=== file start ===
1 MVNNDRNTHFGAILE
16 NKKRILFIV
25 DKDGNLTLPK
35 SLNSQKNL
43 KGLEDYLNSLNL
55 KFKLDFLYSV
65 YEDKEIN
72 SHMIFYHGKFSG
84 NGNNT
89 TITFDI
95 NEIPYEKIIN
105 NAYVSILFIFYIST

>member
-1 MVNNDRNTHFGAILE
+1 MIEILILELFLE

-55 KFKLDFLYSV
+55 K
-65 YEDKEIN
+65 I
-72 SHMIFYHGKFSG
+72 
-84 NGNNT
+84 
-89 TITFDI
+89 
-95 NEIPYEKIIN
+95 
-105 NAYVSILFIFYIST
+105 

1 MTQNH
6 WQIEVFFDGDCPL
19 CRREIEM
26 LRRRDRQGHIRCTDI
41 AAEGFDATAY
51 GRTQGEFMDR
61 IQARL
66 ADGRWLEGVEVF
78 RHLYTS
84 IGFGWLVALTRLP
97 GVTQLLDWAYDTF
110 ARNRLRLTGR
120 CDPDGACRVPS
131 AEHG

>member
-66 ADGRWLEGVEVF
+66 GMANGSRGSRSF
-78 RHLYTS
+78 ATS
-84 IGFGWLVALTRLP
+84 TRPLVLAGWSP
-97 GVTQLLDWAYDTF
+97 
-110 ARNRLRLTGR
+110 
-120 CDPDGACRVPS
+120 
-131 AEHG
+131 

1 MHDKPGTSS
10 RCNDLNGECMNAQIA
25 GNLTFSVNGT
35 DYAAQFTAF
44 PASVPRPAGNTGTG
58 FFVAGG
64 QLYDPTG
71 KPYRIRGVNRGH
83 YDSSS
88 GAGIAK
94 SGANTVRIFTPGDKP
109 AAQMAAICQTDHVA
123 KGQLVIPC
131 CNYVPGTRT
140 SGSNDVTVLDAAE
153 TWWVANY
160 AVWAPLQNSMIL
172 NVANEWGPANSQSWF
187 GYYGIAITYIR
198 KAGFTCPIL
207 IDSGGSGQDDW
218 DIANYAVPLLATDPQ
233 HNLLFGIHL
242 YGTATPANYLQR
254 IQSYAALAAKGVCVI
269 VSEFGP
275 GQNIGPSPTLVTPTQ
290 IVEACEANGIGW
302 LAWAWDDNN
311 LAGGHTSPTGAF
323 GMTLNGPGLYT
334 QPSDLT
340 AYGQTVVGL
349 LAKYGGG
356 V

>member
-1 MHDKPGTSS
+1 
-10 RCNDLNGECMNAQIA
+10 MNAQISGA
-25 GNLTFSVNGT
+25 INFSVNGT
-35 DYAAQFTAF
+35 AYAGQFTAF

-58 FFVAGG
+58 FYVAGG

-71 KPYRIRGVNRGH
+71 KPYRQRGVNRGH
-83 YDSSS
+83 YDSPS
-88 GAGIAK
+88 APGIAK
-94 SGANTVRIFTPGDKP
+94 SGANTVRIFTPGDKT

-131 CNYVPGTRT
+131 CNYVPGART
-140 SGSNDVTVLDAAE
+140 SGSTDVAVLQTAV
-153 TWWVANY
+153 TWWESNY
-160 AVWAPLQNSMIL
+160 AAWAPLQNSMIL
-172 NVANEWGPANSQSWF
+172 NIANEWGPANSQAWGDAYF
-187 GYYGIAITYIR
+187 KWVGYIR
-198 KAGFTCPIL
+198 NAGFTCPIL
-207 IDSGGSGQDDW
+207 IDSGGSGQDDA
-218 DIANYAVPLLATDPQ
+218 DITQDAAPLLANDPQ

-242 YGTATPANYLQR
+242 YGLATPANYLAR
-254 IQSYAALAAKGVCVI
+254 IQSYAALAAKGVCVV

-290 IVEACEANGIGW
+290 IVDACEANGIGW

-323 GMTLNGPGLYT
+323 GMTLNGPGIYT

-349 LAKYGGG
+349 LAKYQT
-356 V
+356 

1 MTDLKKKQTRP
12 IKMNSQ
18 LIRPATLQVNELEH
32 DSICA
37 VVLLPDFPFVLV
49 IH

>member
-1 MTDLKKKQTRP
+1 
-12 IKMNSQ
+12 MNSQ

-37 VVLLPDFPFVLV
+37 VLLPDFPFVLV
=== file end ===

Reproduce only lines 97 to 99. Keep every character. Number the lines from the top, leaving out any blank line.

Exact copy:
-10 RCNDLNGECMNAQIA
+10 MNAQISGA
-25 GNLTFSVNGT